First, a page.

Study shows success of hemophilia drug with some stroke patients

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A hemophilia drug may be a magic bullet for bleeding stroke, the most deadly and disabling form of stroke, according to new findings.

Researchers at the University of Wisconsin-Madison and the Medical College of Wisconsin have successfully used the hemophilia drug, called recombinant activated factor VII, on a handful of patients with bleeding strokes that were related to their use of the anti-clotting drug warfarin.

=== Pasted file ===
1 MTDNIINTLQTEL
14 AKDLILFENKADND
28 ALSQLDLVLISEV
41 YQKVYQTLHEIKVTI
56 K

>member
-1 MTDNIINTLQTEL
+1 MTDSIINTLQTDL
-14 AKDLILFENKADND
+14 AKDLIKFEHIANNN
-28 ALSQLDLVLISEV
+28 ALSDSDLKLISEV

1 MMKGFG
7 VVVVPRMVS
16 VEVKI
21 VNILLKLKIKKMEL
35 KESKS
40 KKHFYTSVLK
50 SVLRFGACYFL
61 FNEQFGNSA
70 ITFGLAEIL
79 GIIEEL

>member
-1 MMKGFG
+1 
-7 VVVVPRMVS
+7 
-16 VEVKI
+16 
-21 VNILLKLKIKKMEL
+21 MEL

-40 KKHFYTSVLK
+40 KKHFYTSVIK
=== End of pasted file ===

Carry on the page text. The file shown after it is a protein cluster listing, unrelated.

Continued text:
The findings of the research, reported in the Feb. 24 issue of the New England Journal of Medicine, have created excitement among stroke specialists. About three times as many patients given the drug versus the placebo survived without major neurological deficits.

Doctors at UW and the medical college plan to continue study trials to get FDA approval for the use of the drug with intracerebral hemorrhage or bleeding stroke. Based on the findings of this study, however, doctors have received approval to begin using the drug on a limited basis.